WASHINGTON — Undocumented immigrants might face about a 10-year wait to become legal permanent U.S. residents under sweeping immigration overhaul legislation taking shape in the Senate, negotiators said Thursday. That’s shorter than some current wait times though longer than some advocates might like.
Democratic Sens. Dick Durbin of Illinois and Robert Menendez of New Jersey discussed the timeline in a roundtable meeting with Latino-focused media. The senators and their aides emphasized that nothing has been agreed to and the timeline could change.
The timeline refers to how long someone would have to wait in a new provisional legal status before qualifying for permanent residency and a green card. The legislation is expected to immediately grant provisional legal status to many of the estimated 11 million illegal immigrants now in the country, but they couldn’t get green cards until the border has been secured, and they would have to meet criteria including learning English and paying fines.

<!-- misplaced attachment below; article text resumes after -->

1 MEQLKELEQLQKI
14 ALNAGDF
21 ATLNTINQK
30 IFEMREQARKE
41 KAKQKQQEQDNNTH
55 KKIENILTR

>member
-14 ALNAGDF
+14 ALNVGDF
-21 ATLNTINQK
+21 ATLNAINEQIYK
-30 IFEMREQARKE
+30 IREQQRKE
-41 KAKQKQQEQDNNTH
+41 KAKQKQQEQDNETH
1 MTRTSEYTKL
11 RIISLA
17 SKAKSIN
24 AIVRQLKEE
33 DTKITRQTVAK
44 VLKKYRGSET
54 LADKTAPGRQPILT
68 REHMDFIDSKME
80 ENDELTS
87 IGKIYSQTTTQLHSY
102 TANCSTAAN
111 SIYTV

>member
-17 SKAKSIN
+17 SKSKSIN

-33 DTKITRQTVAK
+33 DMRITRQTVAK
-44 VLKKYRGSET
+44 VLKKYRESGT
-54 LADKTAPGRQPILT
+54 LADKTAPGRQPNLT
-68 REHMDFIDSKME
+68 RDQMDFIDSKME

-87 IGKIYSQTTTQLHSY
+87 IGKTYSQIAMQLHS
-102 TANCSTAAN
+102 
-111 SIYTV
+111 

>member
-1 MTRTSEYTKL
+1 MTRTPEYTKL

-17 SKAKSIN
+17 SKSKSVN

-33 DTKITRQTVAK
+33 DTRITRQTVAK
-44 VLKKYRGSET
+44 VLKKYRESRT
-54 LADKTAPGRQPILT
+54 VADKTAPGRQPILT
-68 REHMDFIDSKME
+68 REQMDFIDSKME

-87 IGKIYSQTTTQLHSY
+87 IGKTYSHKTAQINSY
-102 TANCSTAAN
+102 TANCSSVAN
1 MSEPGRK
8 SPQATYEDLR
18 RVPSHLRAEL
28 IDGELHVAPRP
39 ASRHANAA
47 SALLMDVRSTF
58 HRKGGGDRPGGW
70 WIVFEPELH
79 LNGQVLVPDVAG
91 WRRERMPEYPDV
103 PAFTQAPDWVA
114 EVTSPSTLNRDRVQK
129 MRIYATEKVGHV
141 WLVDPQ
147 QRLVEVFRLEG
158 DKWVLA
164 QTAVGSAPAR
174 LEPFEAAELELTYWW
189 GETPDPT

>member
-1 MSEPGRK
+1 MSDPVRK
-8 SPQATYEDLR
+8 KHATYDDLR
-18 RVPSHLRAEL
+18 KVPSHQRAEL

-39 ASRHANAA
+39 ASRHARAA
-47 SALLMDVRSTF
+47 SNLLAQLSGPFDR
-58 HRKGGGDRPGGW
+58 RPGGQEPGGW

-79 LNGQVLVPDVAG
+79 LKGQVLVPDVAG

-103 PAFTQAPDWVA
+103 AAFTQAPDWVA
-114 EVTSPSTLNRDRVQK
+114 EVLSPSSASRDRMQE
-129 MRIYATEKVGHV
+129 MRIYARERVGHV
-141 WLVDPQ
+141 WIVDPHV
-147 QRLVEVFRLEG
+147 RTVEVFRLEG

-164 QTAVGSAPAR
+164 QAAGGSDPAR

The process “is likely to be in the range of 10 years, I say in the range because we have not nailed this down,” Durbin said.